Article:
Attention Deficit Hyperactivity Disorder (ADHD) is, surprisingly, categorized as a mental health disorder, rather than as a learning disability. This in spite of the fact that the main manifestation of ADHD is that it can affect a child’s academic success. It is said, however, that ADHD is often “co-morbid” with learning disabilities. That is to say that a child with ADHD often has accompanying learning difficulties, as well.
In addition to affecting a child’s school performance, ADHD can also affect a child’s relationships with his peers.
ADHD affects children all sorts of ways, and the signs of ADHD will be different in every child. That means that some cases of ADHD will escape unnoticed and undiagnosed. There are, however, some seven common behaviors that can suggest ADHD:
- Self-Absorption—A child with ADHD may find it difficult to place other people’s needs above himself. For example, a child with ADHD may not understand the concept of waiting for one’s turn in a game or activity. He doesn’t understand why he can’t take his turn now. If someone is talking and the child with ADHD wants to speak, he’ll simply interrupt the speaker. He doesn’t understand the concept of allowing the other person to finish his thoughts. His own thoughts are what is uppermost in his mind.
- Effusively Emotional—A child with ADHD may respond to a situation with excessive emotion. For instance, his temper tantrum may seem way out of proportion to the trigger. Or his laughter may continue way after everyone else has stopped laughing. He can’t seem to “lower the volume” on, or control his responses.
- Always in Motion—The child with ADHD may find it difficult to sit still. It helps him to get up, roam around the room, and then sit down again. Or he may tap his fingers or feet while sitting or squirm and wiggle the entire time.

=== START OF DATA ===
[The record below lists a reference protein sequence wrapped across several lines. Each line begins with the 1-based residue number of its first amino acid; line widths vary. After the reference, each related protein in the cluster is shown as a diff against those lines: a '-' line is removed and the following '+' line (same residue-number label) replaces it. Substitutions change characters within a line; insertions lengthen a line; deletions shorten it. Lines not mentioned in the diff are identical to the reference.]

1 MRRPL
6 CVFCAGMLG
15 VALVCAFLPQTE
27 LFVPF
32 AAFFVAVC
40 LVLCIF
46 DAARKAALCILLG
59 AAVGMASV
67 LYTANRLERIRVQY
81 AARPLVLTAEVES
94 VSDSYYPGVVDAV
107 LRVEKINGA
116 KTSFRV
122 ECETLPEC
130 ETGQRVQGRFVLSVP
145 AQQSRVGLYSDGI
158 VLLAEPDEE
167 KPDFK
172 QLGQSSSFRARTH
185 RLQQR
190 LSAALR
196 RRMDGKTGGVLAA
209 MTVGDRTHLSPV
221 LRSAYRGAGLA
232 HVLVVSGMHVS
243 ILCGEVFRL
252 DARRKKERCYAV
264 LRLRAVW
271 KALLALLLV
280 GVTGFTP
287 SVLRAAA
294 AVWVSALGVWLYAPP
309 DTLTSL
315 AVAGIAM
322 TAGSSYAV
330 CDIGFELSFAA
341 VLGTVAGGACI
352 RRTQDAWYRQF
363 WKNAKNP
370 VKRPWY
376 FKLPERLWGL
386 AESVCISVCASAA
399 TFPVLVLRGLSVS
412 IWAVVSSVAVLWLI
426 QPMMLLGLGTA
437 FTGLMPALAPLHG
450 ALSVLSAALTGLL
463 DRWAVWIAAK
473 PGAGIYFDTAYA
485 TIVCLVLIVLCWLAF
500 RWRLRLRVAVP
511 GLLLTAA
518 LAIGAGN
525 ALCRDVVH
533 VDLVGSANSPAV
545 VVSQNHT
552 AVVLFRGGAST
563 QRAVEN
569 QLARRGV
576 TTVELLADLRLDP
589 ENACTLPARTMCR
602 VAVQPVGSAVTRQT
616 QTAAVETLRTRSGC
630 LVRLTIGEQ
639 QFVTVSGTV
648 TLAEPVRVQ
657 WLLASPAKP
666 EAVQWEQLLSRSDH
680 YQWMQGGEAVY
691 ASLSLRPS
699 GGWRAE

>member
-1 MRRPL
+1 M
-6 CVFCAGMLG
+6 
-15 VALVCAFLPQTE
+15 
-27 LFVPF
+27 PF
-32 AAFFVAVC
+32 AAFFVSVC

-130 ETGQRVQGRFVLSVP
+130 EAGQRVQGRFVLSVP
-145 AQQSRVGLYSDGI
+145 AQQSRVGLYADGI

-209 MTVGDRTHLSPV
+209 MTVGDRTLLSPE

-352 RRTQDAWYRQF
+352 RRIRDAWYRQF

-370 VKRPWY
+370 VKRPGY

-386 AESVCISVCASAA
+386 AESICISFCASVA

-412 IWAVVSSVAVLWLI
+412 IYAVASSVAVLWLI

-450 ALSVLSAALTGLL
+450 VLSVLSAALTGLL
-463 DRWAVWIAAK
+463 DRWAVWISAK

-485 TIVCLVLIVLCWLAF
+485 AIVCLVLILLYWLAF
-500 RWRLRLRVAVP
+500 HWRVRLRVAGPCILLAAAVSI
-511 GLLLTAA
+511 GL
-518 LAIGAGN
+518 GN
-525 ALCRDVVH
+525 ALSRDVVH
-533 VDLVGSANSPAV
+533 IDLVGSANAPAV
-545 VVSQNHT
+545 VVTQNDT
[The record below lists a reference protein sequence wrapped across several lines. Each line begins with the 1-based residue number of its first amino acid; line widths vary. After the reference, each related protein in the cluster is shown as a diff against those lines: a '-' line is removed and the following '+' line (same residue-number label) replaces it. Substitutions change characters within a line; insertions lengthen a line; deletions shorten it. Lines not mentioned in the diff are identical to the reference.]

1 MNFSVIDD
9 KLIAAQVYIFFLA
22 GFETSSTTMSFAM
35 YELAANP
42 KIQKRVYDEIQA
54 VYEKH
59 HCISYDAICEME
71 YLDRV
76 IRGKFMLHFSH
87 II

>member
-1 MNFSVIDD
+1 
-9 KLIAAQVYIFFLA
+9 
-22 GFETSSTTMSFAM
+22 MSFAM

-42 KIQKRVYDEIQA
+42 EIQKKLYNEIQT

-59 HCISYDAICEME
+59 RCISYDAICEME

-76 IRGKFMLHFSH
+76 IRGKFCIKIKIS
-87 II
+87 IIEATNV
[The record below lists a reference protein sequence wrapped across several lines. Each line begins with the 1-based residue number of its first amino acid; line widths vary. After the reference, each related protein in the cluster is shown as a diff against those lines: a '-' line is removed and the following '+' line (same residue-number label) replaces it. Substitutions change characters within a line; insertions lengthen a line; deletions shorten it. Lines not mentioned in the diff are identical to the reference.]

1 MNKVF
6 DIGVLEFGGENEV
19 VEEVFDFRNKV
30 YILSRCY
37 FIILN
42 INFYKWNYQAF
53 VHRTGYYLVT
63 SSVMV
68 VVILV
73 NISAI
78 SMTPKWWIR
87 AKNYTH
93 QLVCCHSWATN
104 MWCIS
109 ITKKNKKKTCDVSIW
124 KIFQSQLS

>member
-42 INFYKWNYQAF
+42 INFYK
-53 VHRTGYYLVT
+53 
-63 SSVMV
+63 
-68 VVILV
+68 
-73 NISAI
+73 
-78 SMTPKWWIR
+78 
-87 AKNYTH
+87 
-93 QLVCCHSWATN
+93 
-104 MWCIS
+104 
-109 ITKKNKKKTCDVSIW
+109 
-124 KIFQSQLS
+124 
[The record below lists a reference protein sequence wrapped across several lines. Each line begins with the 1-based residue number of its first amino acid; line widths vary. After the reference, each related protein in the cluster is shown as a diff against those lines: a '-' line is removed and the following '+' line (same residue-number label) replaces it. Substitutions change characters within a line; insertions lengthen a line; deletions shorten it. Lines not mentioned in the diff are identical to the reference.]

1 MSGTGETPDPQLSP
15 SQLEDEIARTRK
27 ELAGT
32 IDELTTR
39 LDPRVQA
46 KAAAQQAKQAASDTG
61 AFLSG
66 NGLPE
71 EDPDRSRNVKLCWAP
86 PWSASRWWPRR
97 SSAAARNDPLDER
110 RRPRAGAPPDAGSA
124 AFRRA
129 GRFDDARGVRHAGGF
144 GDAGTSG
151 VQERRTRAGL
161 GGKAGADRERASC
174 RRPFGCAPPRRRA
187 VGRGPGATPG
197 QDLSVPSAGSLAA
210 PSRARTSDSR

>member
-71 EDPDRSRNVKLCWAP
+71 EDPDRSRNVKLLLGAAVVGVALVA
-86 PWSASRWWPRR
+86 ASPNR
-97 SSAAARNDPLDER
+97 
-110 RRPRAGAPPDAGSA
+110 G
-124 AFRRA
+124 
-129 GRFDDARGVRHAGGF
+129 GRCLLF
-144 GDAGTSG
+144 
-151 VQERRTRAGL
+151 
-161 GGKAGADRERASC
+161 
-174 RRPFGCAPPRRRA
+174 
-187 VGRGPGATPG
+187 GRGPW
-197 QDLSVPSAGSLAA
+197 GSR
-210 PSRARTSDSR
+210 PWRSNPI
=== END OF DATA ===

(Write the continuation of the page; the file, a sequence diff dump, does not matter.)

- Leaves Tasks Unfinished—The child with ADHD may start out with the best intentions but ultimately may not be able to see projects through. He starts his homework but gets distracted or bored and goes on to something else before he manages to complete the work. The same goes for chores. A child with ADHD may be very excited about a project and then suddenly lose interest.
- Inability to Focus—A child with ADHD finds it difficult to stay focused. Given direct instructions, he may swear he heard you, but if you ask him what you said, he won’t have a clue.
- Carelessness—A child with ADHD may make many mistakes that on their own, would be unimportant. It is the accumulation of mistakes that might have been avoided with a bit more care that may signal that a child has ADHD. These types of constant typos or small mistakes in carrying out instructions have to do executive planning. In most people, the brain remembers the correct way to carry out a task from past experience. In the child with ADHD, the brain may not remember so that the task seems new each time, and becomes awkward in its execution.
- Spaciness—In some children with ADHD, and often in girls with ADHD, the constant movement is absent and instead the child may seem quiet, dreamy, and out of touch with the classroom. There’s a certain lack of awareness, as if the child is a million miles away.
All children will exhibit one or the other of these behaviors from time to time. What you want to watch out for is the child that frequently displays these behaviors, singly or in combination. Then it’s time to consider the child’s academic performance and his social interactions.
There are many good treatments for ADHD and early intervention increases the effectiveness of these treatments. It’s best to have a child diagnosed by the age of 7 if there is a suspicion of ADHD. It may be possible to wean the child from ADHD medication before high school, if the medication is begun early on.